View comments
Read article More by this author

Blog Post

Bank regulation in the European Union neighbourhood: limits of the ‘Brussels effect’

The EU model of financial market regulation is increasingly copied by third countries. In this context, the EU’s efforts to promote its model beyond its borders should take into account the underdevelopment of financial markets in many partner countries, and the often insufficient capacity of regulators and supervisors.

By: Alexander Lehmann Topic: European Macroeconomics & Governance, Finance & Financial Regulation Date: November 20, 2019
Read article Download PDF More by this author

Policy Contribution

Crisis management for euro-area banks in central Europe

Euro-area bank integration has decreased as post-financial crisis national rules require banks to hold more capital at home. It might be undermined further by bank resolution planning. Either a Single Resolution Board takes the lead for the entire banking group or independent local intervention schemes need to be developed for crisis resolution.

By: Alexander Lehmann Topic: European Macroeconomics & Governance, Finance & Financial Regulation Date: November 19, 2019
Read about event More on this topic

Past Event

Past Event

Better governance, better economies

This event will feature the presentation of the 2019 EBRD Transition report, which focuses on governance in the EBRD regions.

Speakers: Daniel Daianu, Beata Javorcik, Zsuzsanna Lonti and Guntram B. Wolff Topic: European Macroeconomics & Governance Location: Press Club Brussels Europe, Rue Froissart 95, 1000 Brussels Date: November 19, 2019
Read about event More on this topic

Past Event

Past Event

Improving regulatory policy formulation and institutional resilience in Europe

Are large differences in the resilience of individual economies related to differences in the quality of country-level institutions that shape the absorption and response to these shocks? At this event we'll discuss the evolution of labour markets, and the role of institutional design and good process.

Speakers: Arup Banerji, Maria Demertzis, J. Scott Marcus, Céline Kauffmann and Rogier van den Brink Topic: European Macroeconomics & Governance Location: Bruegel, Rue de la Charité 33, 1210 Brussels Date: November 13, 2019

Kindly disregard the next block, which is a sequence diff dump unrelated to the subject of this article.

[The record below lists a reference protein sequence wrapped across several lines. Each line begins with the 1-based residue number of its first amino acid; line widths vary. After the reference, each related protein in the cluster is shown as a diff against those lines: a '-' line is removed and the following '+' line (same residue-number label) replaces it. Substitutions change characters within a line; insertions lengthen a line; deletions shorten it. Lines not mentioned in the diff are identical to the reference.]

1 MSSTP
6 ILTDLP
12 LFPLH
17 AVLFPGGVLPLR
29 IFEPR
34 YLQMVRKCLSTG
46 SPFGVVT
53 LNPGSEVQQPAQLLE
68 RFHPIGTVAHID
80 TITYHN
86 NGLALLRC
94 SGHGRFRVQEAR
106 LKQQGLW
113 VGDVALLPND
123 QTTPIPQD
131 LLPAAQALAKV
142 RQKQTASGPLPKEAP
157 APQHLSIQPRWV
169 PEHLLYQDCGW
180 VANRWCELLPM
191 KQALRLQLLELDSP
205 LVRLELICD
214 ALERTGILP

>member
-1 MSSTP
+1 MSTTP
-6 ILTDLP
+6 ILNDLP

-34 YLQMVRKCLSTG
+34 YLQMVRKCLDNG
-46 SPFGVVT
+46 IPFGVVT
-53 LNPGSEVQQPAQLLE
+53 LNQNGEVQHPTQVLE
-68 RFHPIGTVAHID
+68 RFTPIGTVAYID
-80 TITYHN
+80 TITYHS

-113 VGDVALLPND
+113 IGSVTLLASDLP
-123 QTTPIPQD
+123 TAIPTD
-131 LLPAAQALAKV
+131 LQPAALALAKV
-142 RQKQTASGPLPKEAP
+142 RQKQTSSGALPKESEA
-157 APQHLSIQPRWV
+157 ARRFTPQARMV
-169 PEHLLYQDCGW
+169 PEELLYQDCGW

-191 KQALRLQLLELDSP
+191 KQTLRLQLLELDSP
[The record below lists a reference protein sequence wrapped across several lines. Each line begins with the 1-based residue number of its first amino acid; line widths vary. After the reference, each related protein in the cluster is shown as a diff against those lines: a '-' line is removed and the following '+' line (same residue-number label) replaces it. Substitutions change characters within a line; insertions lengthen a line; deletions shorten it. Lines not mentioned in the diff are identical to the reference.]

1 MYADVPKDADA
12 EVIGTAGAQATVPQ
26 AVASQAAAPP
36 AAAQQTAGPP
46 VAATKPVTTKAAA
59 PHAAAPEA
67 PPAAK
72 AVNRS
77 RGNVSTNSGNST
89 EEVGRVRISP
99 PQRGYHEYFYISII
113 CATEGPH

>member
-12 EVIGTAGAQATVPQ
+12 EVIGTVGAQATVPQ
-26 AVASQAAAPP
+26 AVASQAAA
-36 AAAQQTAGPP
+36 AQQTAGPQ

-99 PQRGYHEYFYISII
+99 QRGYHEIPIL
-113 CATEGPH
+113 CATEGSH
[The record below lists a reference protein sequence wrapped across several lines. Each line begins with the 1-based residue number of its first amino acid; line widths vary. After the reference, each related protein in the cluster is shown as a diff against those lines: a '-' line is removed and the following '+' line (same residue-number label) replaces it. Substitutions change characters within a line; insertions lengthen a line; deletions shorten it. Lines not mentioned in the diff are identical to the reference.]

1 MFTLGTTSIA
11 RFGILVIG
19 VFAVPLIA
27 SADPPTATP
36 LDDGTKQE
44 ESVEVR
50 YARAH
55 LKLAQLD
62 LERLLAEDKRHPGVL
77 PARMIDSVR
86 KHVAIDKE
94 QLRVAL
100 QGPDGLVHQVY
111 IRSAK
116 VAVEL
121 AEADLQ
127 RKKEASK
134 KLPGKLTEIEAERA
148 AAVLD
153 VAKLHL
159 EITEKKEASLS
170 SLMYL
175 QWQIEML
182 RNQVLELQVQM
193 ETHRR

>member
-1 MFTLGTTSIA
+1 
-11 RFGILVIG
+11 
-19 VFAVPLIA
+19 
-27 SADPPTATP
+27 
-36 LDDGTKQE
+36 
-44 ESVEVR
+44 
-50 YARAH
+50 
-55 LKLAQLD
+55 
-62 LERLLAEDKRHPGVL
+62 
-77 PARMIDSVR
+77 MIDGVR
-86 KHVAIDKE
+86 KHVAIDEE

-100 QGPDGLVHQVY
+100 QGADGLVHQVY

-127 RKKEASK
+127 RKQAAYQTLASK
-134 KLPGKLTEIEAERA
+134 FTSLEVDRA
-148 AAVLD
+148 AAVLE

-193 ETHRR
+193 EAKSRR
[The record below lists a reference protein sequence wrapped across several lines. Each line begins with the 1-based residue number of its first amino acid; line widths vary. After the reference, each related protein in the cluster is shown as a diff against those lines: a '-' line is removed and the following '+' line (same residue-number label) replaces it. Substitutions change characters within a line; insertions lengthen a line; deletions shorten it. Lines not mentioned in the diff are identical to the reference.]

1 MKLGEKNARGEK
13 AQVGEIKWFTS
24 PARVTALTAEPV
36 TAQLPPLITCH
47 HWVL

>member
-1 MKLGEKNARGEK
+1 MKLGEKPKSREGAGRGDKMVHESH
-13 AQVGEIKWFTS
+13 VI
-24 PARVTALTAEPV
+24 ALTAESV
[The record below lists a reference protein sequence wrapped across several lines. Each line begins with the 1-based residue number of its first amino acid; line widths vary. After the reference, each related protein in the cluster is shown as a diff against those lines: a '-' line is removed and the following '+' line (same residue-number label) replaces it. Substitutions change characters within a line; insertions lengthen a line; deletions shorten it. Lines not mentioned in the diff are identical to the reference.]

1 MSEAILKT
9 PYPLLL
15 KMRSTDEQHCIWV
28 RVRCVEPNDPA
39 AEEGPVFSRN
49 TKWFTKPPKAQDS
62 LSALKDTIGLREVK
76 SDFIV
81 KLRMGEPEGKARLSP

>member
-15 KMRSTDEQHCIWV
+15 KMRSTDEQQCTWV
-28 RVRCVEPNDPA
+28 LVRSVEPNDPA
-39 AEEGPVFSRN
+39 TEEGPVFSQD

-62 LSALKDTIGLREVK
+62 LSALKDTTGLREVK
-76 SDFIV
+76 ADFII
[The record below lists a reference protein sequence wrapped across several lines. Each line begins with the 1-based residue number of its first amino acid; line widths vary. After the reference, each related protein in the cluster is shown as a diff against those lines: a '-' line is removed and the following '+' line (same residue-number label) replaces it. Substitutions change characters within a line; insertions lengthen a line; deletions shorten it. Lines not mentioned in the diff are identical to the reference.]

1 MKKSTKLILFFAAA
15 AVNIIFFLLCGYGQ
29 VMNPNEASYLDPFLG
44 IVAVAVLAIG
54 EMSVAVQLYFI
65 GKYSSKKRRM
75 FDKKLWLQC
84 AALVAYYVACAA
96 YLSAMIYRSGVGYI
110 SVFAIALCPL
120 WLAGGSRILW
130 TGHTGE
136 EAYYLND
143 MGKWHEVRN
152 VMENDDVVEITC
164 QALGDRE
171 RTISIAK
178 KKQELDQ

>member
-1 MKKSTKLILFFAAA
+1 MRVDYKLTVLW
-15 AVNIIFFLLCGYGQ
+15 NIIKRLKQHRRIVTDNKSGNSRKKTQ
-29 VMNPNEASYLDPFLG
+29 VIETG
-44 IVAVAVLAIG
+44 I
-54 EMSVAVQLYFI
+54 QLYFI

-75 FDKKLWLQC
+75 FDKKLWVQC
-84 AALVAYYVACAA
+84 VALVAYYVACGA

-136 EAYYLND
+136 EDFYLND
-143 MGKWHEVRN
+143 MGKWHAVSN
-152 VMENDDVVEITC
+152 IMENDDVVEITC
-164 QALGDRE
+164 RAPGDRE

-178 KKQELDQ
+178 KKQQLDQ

Read article More on this topic More by this author

Opinion

Scholz's improved plan to complete the banking union

The head of German Finance has written in the Financial Times defending the need to deepen the banking union, now London is about to leave

By: Rebecca Christie Topic: European Macroeconomics & Governance Date: November 8, 2019
Read article Download PDF More on this topic

External Publication

A Primer on Developing European Public Goods: A report to Ministers Bruno Le Maire and Olaf Scholz

This report was prepared for the French and German Ministers of Finance.

By: Jean Pisani-Ferry and Clemens Fuest Topic: European Macroeconomics & Governance Date: November 8, 2019
Read article Download PDF

Policy Contribution

How to make the European Green Deal work

Ursula von der Leyen has proposed a European Green Deal that would make Europe climate neutral by 2050. With this Policy Contribution, the authors provide a first analysis on how to make this initiative work.

By: Grégory Claeys, Simone Tagliapietra and Georg Zachmann Topic: Energy & Climate, European Macroeconomics & Governance Date: November 5, 2019
Read article More on this topic

Opinion

Politics, not policy will help Lagarde save the eurozone

Her success at helm of Europe’s central bank will depend on her ability to mend fences with hawkish policymakers.

By: Guntram B. Wolff and Rebecca Christie Topic: European Macroeconomics & Governance Date: November 4, 2019
Read about event

Past Event

Past Event

What industrial policy for the European Green Deal?

This event will be a workshop, aiming to look into the design and implementation process of the European Green Deal. Each session will be introduced by three short presentations aimed at launching the discussion among all workshop participants.

Speakers: Jos Delbeke, Bertrand Déprez, Markus Hess, Laura Piovesan, Megan Richards, Simone Tagliapietra, Mary Veronica Tovšak Pleterski, Kurt Vandenberghe and Reinhilde Veugelers Topic: Energy & Climate, European Macroeconomics & Governance Location: Bruegel, Rue de la Charité 33, 1210 Brussels Date: November 4, 2019
Read article More by this author

Podcast

Podcast

How to Spend it

Can governments make their fiscal policy go further? And are they trusted enough to try? This week The Sound of Economics asks if the quality of public spending is as important as the quantity.

By: The Sound of Economics Topic: European Macroeconomics & Governance, Global Economics & Governance Date: October 23, 2019
Read article More on this topic

Blog Post

Talking about Europe: La Stampa 1940s-2010s

An on-going research project at Bruegel seeks to quantify and analyse printed media discourses about Europe over the decades since the end of the Second World War. In this third blogpost, we carry out the exercise on 9.9 million articles from an Italian daily newspaper, La Stampa. The trend increase in the frequency of European related articles, previously found looking at the French and German press, is confirmed in the case of Italy.

By: Enrico Bergamini, Emmanuel Mourlon-Druol, Francesco Papadia and Giuseppe Porcaro Topic: European Macroeconomics & Governance Date: October 22, 2019
Read article More on this topic More by this author

Podcast

Podcast

The Art of the Brexit Deal

An emergency Brexit podcast to dissect today's tentative deal between the EU27 and the British Government, featuring Maria Demertzis, Guntram Wolff and Nicholas Barrett

By: The Sound of Economics Topic: European Macroeconomics & Governance Date: October 17, 2019
Load more posts